Progress since the turn of the 21st century

We have made substantial progress toward addressing the challenges listed in Box 2. The Cochrane Collaboration continues to generate and build on enthusiasm. The number of contributors has increased from more than 4,000 in 1999 to over 40,000 in 2013, including more than 24,000 review authors. There are now 54 review groups, 9 of which have been registered since 1999. The number of completed Cochrane reviews has increased from less than 700 (and more than 600 protocols) to over 5,000 (and more than 2,000 protocols).

Review groups continue to struggle to find a balance between accommodating the specific interests of review authors while avoiding overlapping reviews and reviews that are too narrowly or too broadly focused. New innovations that help address this challenge include overviews of reviews [6], priority-setting processes [7,8], collaborating with and responding to the needs of stakeholder organizations [4] and developing and implementing policies that guide decisions about which new titles to register and for managing reviews that are within the scope of more than one review group [9]. New databases such as PDQ-Evidence (http://www.pdq-evidence.org webcite) and Epistemonikos (http://www.epistemonikos.org webcite) make it possible to quickly and easily identify related systematic reviews and see where there are gaps and overlap.

The Cochrane Database of Systematic Reviews (CDSR) has a high impact factor (5.9 in 2011, the 10th-highest impact factor among 153 journals categorized as Medicine, General and Internal, based on 7,721 citations of 1,306 reviews published in 2009 and 2010), and there is increased access to Cochrane reviews. As a consequence, fewer authors request to publish duplicate versions of Cochrane reviews in other journals, and the Collaboration now has a policy that virtually excludes this. Registration of Cochrane review titles has been an essential tool to reduce duplication of Cochrane reviews. More recently, a register of systematic review protocols for non-Cochrane reviews (PROSPERO) has been established to help reduce unplanned duplication of non-Cochrane systematic reviews [10].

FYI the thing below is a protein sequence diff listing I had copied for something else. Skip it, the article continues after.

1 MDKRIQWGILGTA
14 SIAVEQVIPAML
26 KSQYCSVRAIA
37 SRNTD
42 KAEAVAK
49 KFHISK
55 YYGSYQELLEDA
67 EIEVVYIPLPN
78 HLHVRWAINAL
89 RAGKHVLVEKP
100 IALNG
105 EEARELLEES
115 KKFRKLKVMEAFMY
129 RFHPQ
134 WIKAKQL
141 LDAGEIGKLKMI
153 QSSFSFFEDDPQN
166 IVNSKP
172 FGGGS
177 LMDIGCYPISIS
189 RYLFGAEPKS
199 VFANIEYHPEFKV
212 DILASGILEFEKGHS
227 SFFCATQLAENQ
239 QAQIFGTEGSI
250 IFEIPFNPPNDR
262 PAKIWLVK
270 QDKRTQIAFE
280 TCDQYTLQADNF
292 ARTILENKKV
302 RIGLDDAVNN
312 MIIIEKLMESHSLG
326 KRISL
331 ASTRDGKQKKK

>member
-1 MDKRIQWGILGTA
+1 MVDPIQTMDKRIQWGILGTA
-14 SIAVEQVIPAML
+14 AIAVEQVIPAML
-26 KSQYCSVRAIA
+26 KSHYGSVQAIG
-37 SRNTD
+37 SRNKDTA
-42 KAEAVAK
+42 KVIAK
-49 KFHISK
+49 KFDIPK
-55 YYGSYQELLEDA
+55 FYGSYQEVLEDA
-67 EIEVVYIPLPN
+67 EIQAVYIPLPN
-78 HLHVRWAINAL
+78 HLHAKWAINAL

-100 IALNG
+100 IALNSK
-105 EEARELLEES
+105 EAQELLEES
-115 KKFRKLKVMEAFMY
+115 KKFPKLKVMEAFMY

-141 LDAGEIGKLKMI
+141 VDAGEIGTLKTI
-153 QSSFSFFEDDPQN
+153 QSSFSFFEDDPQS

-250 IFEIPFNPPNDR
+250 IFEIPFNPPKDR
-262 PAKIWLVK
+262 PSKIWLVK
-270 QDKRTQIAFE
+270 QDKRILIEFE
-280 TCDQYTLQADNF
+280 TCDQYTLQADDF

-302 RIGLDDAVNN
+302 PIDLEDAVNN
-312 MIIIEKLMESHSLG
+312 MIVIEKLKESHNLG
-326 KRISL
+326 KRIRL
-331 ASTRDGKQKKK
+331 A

Registering protocols can also help to reduce bias in reviews [7]. Other innovations to address the risk of bias include developing and implementing a clear policy regarding declarations of interest and commercial sponsorship [11] and a tool for systematically assessing and reporting risks of bias in included studies [12]. There have been a number of initiatives to help ensure that reviews address questions of global importance and avoid taking a perspective that is biased toward high-income countries [13-17]. These initiatives have also helped to accommodate diversity by enabling participation in the Collaboration by people in low- and middle-income countries (LMICs).

Access to the Cochrane Library has increased substantially. Over half of the world’s population now has one-click access that is free at the point of use, including free access in all low-income countries. Paid national licenses have also contributed to continuity and the sustainability of the Collaboration, among other things, by paying for methods innovations [18] and an Editorial Unit focused on improving the quality of the Cochrane Library [19]. This year, an open access policy was introduced, making all Cochrane reviews open access 12 months after publication with an option to pay a publication fee to make a review open access immediately. This policy and other policies that increase access to Cochrane reviews will likely further contribute to ensuring continuity and sustainability by helping to ensure demand for Cochrane reviews.

Summaries of findings tables and improvements in plain language summaries help to improve assessments of the certainty of the evidence summarized in Cochrane reviews and to communicate the key findings [20-22]. These innovations contribute further to ensuring continuity and sustainability by improving the accessibility and quality of Cochrane reviews, provided they are implemented across reviews. Currently only about 10% of reviews have a summary of findings table.

Current challenges